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Re: disabling header compression

From: Roberto Peon <grmocg@gmail.com>
Date: Thu, 12 Dec 2013 15:12:51 -0800
Message-ID: <CAP+FsNfKe6j4Bgut2b0aZ_0wN=vO+7WS=Om9sEStQZuq=p2YGQ@mail.gmail.com>
To: Matthew Kerwin <matthew@kerwin.net.au>
Cc: Amos Jeffries <squid3@treenet.co.nz>, HTTP Working Group <ietf-http-wg@w3.org>
On Thu, Dec 12, 2013 at 2:47 PM, Matthew Kerwin <matthew@kerwin.net.au>wrote:

> On 13 December 2013 08:27, Roberto Peon <grmocg@gmail.com> wrote:
>> Protocol negotiation is extremely useful.
>> You can happily translate any time I say "ALPN" to mean "protocol
>> negotiation using the registry used for ALPN"
> Are you proposing a protocol negotiation phase for non-TLS HTTP?  Would
> this occur at a lower level (or earlier, like DNS), or inside HTTP itself,
> or in a new intermediate level?  How would it integrate with a HTTP1->2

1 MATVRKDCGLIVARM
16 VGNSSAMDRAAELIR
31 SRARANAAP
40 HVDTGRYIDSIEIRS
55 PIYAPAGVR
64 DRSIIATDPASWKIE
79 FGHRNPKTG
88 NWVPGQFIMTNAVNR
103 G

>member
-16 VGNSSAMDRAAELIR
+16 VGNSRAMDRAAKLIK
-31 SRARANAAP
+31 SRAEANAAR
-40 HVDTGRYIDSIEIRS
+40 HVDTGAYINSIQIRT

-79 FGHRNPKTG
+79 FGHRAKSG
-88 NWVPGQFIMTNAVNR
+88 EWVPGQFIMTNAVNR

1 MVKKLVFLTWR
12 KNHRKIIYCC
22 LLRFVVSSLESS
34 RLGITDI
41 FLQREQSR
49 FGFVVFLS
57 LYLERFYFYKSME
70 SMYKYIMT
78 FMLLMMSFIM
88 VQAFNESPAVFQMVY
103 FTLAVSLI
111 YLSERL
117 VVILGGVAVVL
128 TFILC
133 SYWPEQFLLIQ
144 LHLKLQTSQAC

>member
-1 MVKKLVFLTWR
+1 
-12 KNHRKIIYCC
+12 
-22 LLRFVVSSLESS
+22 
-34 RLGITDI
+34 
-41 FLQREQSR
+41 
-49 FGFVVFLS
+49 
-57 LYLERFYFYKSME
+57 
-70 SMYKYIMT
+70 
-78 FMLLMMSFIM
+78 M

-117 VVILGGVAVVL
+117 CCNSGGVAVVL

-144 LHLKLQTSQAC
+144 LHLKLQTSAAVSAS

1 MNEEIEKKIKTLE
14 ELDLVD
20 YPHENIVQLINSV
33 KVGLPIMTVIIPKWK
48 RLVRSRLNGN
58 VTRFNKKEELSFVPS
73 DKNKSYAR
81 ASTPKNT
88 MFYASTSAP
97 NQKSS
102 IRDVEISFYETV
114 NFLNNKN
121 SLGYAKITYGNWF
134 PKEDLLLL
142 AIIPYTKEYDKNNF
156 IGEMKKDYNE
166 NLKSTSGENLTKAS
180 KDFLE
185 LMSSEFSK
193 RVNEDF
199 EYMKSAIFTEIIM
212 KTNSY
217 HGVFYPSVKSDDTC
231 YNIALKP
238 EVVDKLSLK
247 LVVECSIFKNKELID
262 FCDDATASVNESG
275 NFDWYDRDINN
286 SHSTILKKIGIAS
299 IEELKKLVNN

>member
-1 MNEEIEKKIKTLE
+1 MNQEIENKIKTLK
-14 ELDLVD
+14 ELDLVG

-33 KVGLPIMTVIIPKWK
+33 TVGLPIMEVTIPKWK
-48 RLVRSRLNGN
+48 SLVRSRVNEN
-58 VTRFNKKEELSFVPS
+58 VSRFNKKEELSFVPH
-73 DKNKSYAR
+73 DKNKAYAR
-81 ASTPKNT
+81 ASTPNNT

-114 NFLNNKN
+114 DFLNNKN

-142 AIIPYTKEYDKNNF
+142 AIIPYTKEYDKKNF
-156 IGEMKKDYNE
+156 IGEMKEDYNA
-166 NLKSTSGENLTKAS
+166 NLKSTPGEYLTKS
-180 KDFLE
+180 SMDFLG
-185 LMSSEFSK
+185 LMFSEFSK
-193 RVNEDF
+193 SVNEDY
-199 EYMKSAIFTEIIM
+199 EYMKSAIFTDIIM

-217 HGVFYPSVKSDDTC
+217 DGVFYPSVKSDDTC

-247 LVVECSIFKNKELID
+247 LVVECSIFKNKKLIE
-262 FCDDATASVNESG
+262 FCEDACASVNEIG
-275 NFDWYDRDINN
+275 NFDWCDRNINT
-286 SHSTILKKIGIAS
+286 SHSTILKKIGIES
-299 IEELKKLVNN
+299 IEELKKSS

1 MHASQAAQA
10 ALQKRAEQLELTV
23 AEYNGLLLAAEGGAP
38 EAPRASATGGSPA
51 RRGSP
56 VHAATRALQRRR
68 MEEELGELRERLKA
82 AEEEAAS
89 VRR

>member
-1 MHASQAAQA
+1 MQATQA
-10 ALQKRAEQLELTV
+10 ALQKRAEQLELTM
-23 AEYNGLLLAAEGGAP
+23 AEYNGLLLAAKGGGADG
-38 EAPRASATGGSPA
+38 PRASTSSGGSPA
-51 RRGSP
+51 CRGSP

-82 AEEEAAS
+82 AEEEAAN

> upgrade mechanism?

ALPN, DNS, alt-svc, whatever. Upgrade is particularly clunky, and so I'd
prefer other things, but I wouldn't block someone standardizing it. I'd
just not implement it.

>> Don't worry so much :)
> I had the same reaction as Amos, just not the brass to voice it.  If any
> negotiation that happens in ALPN affects the semantics of the HTTP session,
> then there really should be a pathway to achieve it without requiring
> support for ( that particular ALPN protocol token | ALPN in general | TLS
> ).  It seems a bit ripe saying: you can negotiate leaving out the
> complexity of supporting compression, but only if you add in the complexity
> of supporting TLS+ALPN.

I'm not opposed to any particular mechanism so long as at least one
mechanism exists which is lowest-reasonable-possible-latency and is robust
in the face of the problems the internet throws at us.

Be careful about assertions about complexity in this area: the 'easy to
describe' or 'cheap' solutions are not the same as the 'reliably
deployable' solutions, and the set of each changes depending on the
use-case, clients, etc.
Received on Thursday, 12 December 2013 23:13:19 UTC

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